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How are objects reflected in a mirror, and how do our eyes focus on the object?

Image by Rick Geary

Mat:

Here is one that has always bugged me. It seems logical that when I look at something in a mirror, the critical distance my eyes should have to focus is between me and the mirror (the reflected information should come to the mirror untainted). An example of this would be for me, the nearsighted one, standing two feet from the mirror, would see the reflection in focus because I am only looking at something two feet away, like looking at a picture of something far away. I know from observation that this is not so. Things in the mirror are focused at the distance from me to the mirror plus the mirror to the object (I think). This doesn't make sense to me. Two questions: Where is the fault in my logic, and if you set up a camera to bring an object the distance of the mirror away in focus and then took a picture of the mirror, would all the objects in the mirror be out of focus? Soon I will be able to sleep at night.

— Joe R., the Net

Thanksgiving preparations (peeling the cranberries, grief counseling for the turkeys) has the place in an uproar. There's an outside chance we have your question a little out of focus, although the elves took a vote on what exactly it all means. They held it up to the light, read it backwards in a mirror, and took it out for a drive and paid a buck to one of those squeegee guys to scrub it up a bit... But we always like a challenge, so here's what we came up with. The reflection does come to you more or less "untainted," if we can assume you're not looking into a very cheap mirror with lots of pits and a dull reflective surface. But the mirror is reflecting light that has traveled varying distances. If you're looking into a mirror, with a birthday cake 3 feet behind you and a goat 10 feet behind you, the goat light travels farther to reach the mirror than the birthday cake light. So, when you stand 2 feet from the mirror, you're looking at birthday cake light that's traveled 3 feet to the mirror, then 2 feet to your eyes; goat light has traveled 12 feet, 10 plus 2. The farther the light travels, the weaker the image, whether it's traveling to your eyes or to the mirror. If you can't see the goat clearly when you look at it directly, you won't be able to see it when you look in the mirror.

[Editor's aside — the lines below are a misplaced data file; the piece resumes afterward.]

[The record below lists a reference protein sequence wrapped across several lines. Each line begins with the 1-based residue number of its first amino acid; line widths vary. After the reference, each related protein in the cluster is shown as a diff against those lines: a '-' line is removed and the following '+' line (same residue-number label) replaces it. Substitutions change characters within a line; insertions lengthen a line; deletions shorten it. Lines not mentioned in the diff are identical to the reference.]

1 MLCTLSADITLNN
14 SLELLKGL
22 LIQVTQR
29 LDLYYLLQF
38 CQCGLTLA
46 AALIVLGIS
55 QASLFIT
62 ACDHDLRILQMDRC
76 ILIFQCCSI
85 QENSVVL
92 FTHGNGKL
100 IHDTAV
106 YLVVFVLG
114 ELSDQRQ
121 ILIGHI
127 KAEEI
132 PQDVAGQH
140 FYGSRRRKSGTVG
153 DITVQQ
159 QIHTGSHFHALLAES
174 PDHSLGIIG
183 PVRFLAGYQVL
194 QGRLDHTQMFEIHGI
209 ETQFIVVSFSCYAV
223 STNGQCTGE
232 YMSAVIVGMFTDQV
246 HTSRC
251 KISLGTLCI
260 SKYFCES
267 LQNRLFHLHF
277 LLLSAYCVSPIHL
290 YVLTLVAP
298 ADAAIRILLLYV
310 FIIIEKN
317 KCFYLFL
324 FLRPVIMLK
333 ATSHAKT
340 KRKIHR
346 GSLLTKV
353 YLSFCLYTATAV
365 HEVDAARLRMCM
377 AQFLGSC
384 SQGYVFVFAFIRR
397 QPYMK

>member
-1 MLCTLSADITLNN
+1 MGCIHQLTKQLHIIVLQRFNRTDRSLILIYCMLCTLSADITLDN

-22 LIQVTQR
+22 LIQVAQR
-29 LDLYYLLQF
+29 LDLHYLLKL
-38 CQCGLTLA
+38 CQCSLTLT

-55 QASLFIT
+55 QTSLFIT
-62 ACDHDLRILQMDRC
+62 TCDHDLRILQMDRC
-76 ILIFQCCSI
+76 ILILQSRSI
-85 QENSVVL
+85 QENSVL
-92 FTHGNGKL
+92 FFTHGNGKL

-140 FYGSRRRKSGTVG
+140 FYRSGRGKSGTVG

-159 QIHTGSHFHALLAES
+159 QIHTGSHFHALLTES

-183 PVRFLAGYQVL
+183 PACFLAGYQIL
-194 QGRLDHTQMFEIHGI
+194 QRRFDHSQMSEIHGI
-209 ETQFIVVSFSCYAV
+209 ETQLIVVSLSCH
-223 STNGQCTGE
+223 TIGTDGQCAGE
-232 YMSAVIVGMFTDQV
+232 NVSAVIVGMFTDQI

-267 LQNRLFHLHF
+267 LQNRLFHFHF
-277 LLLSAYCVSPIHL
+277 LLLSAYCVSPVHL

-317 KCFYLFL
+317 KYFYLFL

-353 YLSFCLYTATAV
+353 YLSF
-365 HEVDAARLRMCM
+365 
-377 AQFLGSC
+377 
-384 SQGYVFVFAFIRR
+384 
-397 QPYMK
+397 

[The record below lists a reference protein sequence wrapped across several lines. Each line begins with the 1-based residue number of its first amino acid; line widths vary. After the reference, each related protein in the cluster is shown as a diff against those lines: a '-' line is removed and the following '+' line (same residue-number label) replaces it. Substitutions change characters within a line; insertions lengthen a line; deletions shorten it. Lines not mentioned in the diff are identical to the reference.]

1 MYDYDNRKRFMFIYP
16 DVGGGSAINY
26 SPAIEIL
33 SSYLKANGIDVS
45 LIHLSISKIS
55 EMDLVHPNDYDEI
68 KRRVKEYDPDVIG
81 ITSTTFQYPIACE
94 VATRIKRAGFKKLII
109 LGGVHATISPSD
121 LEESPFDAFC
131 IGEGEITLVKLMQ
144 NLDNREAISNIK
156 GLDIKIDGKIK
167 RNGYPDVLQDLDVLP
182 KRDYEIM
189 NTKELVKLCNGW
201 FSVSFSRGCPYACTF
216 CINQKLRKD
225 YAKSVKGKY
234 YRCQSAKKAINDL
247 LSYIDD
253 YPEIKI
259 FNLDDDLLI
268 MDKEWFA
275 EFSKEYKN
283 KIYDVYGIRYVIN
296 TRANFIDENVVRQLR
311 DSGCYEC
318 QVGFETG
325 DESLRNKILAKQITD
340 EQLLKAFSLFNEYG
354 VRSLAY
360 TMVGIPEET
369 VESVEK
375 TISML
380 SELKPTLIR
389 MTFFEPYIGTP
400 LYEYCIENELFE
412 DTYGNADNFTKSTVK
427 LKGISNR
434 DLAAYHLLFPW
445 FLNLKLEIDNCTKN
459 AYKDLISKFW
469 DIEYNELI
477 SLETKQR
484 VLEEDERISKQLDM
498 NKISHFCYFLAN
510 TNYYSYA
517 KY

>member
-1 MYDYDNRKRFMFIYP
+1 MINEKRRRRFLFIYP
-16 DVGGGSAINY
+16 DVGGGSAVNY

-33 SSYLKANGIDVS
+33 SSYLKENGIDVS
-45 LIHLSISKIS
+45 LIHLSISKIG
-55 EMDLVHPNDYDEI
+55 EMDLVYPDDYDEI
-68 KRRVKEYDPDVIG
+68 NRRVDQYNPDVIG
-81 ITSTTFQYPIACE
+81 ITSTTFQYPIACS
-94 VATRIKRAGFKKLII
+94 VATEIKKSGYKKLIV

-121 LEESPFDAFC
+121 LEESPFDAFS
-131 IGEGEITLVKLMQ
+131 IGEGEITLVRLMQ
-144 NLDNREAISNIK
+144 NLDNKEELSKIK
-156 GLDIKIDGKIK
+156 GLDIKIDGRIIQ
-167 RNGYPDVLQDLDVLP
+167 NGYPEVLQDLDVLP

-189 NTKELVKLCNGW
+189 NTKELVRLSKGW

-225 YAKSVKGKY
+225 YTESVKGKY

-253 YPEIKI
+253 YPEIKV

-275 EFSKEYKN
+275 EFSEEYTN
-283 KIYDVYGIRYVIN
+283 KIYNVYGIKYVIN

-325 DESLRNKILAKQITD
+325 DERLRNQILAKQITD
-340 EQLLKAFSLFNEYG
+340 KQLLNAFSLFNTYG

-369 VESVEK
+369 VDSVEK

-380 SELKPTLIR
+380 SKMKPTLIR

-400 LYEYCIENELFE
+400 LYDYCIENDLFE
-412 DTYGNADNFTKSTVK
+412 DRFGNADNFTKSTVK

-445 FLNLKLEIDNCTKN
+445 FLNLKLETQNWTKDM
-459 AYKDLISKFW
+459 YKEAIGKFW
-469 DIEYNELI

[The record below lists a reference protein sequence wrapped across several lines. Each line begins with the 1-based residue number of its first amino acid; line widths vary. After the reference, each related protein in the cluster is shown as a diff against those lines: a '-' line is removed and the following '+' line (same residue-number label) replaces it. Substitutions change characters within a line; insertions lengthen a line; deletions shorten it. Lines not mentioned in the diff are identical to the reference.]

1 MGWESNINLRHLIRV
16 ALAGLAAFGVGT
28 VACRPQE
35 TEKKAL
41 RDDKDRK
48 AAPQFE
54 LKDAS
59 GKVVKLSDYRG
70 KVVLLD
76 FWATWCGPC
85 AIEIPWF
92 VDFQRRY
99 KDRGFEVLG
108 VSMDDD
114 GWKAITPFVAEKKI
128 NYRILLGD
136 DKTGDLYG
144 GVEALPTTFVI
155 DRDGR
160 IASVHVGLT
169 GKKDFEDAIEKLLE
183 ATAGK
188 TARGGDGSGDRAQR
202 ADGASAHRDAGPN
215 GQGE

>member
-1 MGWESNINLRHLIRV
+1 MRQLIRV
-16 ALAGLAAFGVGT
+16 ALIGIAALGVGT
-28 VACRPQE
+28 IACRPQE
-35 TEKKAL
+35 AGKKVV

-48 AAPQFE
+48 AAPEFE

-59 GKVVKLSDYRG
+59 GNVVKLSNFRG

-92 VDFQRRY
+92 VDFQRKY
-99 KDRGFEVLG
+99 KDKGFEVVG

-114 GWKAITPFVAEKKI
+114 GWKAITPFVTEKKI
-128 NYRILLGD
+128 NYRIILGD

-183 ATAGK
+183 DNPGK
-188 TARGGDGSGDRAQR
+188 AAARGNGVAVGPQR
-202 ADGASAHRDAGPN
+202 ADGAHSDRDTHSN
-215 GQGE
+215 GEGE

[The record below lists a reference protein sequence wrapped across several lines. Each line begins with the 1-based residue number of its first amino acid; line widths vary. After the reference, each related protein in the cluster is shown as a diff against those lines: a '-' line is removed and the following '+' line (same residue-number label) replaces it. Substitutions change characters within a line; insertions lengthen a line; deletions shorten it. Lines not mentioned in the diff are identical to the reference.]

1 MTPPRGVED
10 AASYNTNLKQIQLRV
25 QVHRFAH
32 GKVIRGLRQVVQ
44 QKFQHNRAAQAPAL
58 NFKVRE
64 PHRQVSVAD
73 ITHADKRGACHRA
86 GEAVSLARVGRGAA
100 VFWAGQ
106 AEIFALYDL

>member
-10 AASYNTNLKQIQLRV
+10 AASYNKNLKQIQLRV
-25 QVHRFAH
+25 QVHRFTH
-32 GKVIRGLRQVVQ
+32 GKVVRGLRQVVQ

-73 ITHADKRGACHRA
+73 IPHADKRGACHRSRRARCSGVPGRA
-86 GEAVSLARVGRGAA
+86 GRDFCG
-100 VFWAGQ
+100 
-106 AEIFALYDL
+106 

Actually, when your optometrist puts you in that small, dark room to check your distance vision with an eye chart projected on the wall, the light that forms the chart has bounced several times across the room off a series of mirrors. By the time it hits the wall, it's traveled 20 feet, or whatever the selected distance is. Otherwise, we'd have to have our vision checked in a bowling alley.

The image formed on the surface of a plane mirror is called a virtual image. The light you see is coming from the mirror, in the strength it reached the mirror, but our eye-brain connection creates the world behind the mirror, with a hazy goat on the distant horizon probably eating your birthday cake.